According to my grandmother, fruit is God’s candy, making it the perfect ending to a meal. I agree with Grandma ‚Äî fruit is a lovely, healthy way to end a meal. But I’ll also confess that the dessert lover in me sometimes craves something a smidge fancier. And by fancier, I mean with chocolate.
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By Melissa D’Arabian The Associated Press
We all know that eating fish several times a week is a healthy goal. But a lot of otherwise accomplished home cooks still find cooking fish a bit intimidating. The biggest worry? Drying it out.
Avocado is far more than just guacamole, club sandwiches and California omelets. This creamy, fatty, filling fruit (technically, it’s a berry), also is a great source of healthy fat, making it an excellent replacement for other fats.
People often ask me what my most-used kitchen tool is (a high-speed blender). But if you were to ask my mom that same question 30 years ago, I am sure she would have answered her Pyrex baking dish.
When I was growing up, probably 75 per cent of my meals were made in that thing. Baked fish. Baked chicken. Baked pasta. Baked rice casserole.
Cottage cheese is a staple in my home. I love its creamy, mild flavour. It pairs perfectly with some garlic and herbs to make a protein-packed crudite dip, yet it also is at home in a quick dessert of cottage cheese and unsweetened applesauce (a d’Arabian weeknight favourite).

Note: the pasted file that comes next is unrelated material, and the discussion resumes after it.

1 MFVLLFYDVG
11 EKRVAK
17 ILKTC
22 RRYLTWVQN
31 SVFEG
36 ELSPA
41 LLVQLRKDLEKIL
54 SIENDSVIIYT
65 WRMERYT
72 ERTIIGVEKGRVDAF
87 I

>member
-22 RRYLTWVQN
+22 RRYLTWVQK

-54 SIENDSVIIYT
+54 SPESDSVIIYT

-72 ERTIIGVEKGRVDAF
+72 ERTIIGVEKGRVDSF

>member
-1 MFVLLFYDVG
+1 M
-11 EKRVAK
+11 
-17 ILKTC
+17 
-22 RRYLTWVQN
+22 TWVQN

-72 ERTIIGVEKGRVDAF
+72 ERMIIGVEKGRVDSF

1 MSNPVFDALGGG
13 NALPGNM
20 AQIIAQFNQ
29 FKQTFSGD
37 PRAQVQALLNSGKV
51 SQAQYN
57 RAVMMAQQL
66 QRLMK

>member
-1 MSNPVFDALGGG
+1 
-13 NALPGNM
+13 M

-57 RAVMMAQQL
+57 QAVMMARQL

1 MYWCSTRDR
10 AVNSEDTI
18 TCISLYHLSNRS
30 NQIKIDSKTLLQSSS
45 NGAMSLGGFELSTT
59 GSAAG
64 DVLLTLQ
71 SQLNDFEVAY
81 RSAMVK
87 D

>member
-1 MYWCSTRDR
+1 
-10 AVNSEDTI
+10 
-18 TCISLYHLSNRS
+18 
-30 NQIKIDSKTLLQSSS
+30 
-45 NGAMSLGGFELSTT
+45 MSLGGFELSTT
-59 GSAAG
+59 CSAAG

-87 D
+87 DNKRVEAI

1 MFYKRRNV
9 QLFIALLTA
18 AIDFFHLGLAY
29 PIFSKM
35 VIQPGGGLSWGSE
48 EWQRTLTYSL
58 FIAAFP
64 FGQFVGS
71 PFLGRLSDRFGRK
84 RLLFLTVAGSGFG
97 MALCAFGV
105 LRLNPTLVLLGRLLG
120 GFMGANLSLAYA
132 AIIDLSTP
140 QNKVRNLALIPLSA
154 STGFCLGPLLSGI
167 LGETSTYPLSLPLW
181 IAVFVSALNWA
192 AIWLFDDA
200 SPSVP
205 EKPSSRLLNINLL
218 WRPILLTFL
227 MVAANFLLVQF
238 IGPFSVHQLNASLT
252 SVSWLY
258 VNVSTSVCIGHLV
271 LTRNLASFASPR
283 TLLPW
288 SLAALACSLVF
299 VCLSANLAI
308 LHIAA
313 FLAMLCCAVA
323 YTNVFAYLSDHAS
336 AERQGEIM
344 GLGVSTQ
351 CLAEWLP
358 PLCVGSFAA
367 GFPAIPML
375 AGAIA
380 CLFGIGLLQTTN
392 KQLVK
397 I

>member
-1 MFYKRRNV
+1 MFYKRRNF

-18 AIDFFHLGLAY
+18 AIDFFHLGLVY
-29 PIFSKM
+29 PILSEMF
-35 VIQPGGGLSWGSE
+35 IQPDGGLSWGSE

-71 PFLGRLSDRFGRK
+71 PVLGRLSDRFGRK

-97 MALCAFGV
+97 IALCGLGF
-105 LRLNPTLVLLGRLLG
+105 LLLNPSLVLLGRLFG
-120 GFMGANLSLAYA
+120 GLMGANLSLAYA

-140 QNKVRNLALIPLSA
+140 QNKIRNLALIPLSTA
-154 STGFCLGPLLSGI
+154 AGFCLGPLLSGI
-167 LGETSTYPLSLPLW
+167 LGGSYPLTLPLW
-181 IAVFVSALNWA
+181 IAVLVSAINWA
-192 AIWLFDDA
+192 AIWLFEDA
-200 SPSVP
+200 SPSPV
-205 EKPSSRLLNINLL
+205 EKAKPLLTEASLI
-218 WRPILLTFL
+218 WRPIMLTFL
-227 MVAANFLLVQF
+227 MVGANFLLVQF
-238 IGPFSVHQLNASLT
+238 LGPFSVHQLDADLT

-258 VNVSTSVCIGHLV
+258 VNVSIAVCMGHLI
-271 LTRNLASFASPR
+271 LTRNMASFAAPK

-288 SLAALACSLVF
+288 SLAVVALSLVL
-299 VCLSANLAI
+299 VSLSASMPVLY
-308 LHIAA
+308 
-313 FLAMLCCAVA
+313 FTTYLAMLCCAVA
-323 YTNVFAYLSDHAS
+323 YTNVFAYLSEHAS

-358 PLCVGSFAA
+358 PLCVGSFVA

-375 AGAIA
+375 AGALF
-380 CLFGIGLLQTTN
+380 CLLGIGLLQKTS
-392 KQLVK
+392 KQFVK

Somewhere in the repertoire of every healthy-minded cook is a stir-fry. You chop up a bunch of veggies, cook them quickly at high heat, add meat or tofu, maybe a flavourful sauce or a sprinkle of chopped cashews or peanuts. Easy, healthy and versatile. And usually Asian in flavour profile.
Of all the trendy/healthy/unusual ingredients I use regularly in my cooking, the one I get questions about most is nutritional yeast (which tastes way better than it sounds).
There are two kinds of people ‚Äî fans of slow-cookers and those who haven’t tried them. I’m definitely the former.
In the world of beef roasts, marbling is king. The internal automatic basting power of tiny fat pockets melting into the meat is amazing.
Finger food can be tricky for the healthy eater. Tiny bites that explode with flavour often are loaded with empty calories and little nutrition. If I’m not paying attention at a party, I can easily inhale a day’s worth of calories, just because, well, I’m hungry. And finger food is so, you know, small. So I eat a lot.